Strange fungus on rhododendron

One of our Botanic Garden horticulturalists, Ayshea, spotted these ghostly white fruiting bodies on the roots of a Rhododendron vaseyi that had been dug up from the Botanic Garden's Double Walled Garden.
I put the image on Twitter and got a great response from Brian 'Lost and Found' Douglas. He sent me a paper that explained that ericas and rhododendrons don't have hairy roots but instead are often wrapped in mycelium. This may be Clavaria argillacea which may be providing phosphorous to the plant. Has anyone seen these before? I've been asked to send a sample to Kew.

Sunday, 22 October 2017

Sandbanks Foray 7th October 2017

Further to our outing to Sandbanks wood which was a joint meeting with Wildlife Trust of South and West Wales and Llanelli Naturalists,  we have listed below the species seen. If you remember anything else please add it on or put it in the components section. The weather was good and in all about 17 people met at the Park & Ride car-park for the short walk up to Di & Emily's wood. Yet again fungi started to to be found as soon as you stepped through the gate and continued to appear throughout the walk. It really is an amazingly reliable  place as far as fungi are concerned.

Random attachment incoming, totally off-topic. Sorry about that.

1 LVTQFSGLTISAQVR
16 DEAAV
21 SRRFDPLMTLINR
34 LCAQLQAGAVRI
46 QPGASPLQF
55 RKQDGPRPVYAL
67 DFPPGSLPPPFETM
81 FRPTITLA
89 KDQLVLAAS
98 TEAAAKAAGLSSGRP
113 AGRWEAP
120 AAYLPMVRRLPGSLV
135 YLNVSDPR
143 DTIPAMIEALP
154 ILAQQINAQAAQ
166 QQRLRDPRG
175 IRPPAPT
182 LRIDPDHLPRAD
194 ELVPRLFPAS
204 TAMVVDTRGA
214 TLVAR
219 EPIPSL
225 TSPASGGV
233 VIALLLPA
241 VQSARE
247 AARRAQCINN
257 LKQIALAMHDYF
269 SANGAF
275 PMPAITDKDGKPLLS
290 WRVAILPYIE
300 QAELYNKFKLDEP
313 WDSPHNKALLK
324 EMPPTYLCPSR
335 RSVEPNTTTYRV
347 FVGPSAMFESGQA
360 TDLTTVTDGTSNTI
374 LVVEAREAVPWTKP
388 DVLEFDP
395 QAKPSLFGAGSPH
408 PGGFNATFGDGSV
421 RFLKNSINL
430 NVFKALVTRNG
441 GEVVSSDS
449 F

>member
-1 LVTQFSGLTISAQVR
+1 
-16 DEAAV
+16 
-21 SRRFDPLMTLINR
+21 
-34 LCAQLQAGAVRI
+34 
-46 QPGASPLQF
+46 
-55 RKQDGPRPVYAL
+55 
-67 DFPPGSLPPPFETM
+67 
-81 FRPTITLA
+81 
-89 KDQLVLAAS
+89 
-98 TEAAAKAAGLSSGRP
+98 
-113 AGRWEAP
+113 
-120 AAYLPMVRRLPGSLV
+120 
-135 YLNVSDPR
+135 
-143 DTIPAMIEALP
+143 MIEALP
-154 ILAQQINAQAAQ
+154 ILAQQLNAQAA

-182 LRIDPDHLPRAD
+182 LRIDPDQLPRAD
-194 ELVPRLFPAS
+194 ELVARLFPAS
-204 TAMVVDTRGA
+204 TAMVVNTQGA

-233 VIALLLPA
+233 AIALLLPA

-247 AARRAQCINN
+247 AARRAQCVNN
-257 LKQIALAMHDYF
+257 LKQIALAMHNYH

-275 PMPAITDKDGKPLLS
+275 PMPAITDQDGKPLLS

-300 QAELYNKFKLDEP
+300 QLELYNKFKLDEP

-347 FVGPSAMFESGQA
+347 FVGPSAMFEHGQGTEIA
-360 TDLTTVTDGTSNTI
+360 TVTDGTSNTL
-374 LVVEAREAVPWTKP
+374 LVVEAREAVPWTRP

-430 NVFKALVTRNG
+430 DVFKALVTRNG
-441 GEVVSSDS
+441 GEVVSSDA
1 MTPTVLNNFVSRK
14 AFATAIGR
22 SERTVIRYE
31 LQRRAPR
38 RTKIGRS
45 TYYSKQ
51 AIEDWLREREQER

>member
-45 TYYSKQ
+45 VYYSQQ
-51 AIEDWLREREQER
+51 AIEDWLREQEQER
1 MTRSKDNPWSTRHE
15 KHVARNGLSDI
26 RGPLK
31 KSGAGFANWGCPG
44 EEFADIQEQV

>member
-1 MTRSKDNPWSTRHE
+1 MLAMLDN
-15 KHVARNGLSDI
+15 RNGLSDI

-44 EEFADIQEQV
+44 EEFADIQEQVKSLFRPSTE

The highlights of the day must be the Piggyback rosegill (Volvariella surrecta  ),growing on clouded funnel, (click here to see Di's pictures of how it grew over the next few days), The Hazel Gloves (Hypocreopsis rhododendri) giving a really nice display alongside the path and the Brown Brain Fungus (Tremella steidleri), a nationally rare species  that has now shown itself twice in Carmarthenshire over the last few days.